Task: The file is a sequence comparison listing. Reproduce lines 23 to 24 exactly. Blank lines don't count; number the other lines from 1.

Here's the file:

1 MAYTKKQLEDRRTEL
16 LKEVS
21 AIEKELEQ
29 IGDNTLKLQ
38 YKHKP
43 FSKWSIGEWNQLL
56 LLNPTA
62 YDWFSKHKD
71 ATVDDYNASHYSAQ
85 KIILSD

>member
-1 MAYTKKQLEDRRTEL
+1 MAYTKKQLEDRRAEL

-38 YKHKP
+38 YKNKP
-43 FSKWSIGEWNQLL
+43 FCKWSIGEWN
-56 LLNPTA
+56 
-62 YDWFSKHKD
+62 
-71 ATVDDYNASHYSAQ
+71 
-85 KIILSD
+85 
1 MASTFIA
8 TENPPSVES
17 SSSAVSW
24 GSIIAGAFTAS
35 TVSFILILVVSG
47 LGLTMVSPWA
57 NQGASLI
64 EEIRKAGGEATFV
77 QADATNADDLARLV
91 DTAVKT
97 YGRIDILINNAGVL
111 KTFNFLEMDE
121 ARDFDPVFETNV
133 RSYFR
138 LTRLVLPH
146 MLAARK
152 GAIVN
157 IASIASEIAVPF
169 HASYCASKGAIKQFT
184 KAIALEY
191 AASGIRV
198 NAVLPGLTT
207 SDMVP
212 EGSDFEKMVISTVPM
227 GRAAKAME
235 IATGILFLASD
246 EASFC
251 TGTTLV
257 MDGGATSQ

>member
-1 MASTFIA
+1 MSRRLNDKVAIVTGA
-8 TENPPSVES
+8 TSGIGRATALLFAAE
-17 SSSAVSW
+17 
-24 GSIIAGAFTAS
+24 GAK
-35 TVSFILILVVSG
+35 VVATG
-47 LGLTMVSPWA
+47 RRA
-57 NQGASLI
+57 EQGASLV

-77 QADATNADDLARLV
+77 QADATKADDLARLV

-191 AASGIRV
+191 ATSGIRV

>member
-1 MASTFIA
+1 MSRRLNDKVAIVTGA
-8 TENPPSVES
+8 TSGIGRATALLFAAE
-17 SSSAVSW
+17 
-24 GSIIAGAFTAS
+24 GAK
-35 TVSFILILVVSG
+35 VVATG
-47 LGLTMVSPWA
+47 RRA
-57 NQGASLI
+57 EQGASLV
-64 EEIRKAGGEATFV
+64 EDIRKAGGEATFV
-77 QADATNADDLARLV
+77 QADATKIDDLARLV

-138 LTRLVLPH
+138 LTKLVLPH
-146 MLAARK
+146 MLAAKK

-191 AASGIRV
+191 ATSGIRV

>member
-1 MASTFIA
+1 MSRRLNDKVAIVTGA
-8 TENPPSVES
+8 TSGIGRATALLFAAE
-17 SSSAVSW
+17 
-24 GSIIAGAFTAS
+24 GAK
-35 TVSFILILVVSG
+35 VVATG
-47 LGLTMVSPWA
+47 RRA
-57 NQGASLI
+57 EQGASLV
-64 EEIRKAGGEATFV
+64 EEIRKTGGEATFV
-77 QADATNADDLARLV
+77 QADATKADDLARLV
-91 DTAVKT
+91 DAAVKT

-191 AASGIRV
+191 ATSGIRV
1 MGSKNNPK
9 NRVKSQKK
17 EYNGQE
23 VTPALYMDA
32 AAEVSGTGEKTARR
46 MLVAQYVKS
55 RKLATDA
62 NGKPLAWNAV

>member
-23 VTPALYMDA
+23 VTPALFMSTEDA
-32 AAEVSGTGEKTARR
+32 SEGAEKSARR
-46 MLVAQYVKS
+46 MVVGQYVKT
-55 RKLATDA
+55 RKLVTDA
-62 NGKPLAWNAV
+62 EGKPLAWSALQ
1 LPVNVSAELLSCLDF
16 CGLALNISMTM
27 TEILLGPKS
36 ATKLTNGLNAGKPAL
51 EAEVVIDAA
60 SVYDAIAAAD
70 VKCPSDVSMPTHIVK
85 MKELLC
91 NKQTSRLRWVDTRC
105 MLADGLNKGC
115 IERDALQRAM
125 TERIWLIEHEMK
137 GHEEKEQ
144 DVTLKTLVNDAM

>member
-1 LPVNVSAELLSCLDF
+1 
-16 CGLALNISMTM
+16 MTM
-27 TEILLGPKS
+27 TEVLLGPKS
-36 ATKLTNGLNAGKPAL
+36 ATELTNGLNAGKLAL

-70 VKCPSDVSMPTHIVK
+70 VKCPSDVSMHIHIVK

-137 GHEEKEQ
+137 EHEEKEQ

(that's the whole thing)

+71 
-85 KIILSD